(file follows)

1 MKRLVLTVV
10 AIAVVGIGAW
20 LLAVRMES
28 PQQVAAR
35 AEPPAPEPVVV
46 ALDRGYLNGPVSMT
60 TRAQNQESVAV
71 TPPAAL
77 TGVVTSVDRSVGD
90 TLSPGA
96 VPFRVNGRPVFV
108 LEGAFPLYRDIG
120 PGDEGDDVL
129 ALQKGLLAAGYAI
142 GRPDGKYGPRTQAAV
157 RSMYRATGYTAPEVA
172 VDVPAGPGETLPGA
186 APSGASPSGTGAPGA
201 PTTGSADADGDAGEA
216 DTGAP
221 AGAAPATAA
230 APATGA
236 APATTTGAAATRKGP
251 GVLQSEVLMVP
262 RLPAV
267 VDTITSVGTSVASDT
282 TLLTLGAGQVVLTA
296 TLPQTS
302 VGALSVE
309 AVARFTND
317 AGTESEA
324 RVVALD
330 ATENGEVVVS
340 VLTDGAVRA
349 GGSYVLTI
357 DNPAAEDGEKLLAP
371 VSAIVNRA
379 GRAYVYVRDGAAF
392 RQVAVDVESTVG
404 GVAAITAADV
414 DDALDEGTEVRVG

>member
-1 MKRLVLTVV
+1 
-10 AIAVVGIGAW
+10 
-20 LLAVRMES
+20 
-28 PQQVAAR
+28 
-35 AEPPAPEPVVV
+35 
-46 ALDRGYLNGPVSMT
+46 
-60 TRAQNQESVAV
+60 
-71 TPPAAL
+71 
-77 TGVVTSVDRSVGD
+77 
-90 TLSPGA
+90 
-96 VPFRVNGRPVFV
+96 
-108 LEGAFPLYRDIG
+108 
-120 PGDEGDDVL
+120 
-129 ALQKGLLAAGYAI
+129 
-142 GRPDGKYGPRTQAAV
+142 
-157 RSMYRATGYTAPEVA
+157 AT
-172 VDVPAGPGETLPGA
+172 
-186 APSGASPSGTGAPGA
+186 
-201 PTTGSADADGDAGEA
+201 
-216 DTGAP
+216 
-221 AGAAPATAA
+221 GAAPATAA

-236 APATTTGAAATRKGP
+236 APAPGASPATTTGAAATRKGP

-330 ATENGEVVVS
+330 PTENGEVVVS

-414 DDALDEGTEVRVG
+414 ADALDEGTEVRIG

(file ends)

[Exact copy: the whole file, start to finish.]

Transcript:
1 MKRLVLTVV
10 AIAVVGIGAW
20 LLAVRMES
28 PQQVAAR
35 AEPPAPEPVVV
46 ALDRGYLNGPVSMT
60 TRAQNQESVAV
71 TPPAAL
77 TGVVTSVDRSVGD
90 TLSPGA
96 VPFRVNGRPVFV
108 LEGAFPLYRDIG
120 PGDEGDDVL
129 ALQKGLLAAGYAI
142 GRPDGKYGPRTQAAV
157 RSMYRATGYTAPEVA
172 VDVPAGPGETLPGA
186 APSGASPSGTGAPGA
201 PTTGSADADGDAGEA
216 DTGAP
221 AGAAPATAA
230 APATGA
236 APATTTGAAATRKGP
251 GVLQSEVLMVP
262 RLPAV
267 VDTITSVGTSVASDT
282 TLLTLGAGQVVLTA
296 TLPQTS
302 VGALSVE
309 AVARFTND
317 AGTESEA
324 RVVALD
330 ATENGEVVVS
340 VLTDGAVRA
349 GGSYVLTI
357 DNPAAEDGEKLLAP
371 VSAIVNRA
379 GRAYVYVRDGAAF
392 RQVAVDVESTVG
404 GVAAITAADV
414 DDALDEGTEVRVG

>member
-1 MKRLVLTVV
+1 
-10 AIAVVGIGAW
+10 
-20 LLAVRMES
+20 
-28 PQQVAAR
+28 
-35 AEPPAPEPVVV
+35 
-46 ALDRGYLNGPVSMT
+46 
-60 TRAQNQESVAV
+60 
-71 TPPAAL
+71 
-77 TGVVTSVDRSVGD
+77 
-90 TLSPGA
+90 
-96 VPFRVNGRPVFV
+96 
-108 LEGAFPLYRDIG
+108 
-120 PGDEGDDVL
+120 
-129 ALQKGLLAAGYAI
+129 
-142 GRPDGKYGPRTQAAV
+142 
-157 RSMYRATGYTAPEVA
+157 AT
-172 VDVPAGPGETLPGA
+172 
-186 APSGASPSGTGAPGA
+186 
-201 PTTGSADADGDAGEA
+201 
-216 DTGAP
+216 
-221 AGAAPATAA
+221 GAAPATAA

-236 APATTTGAAATRKGP
+236 APAPGASPATTTGAAATRKGP

-330 ATENGEVVVS
+330 PTENGEVVVS

-414 DDALDEGTEVRVG
+414 ADALDEGTEVRIG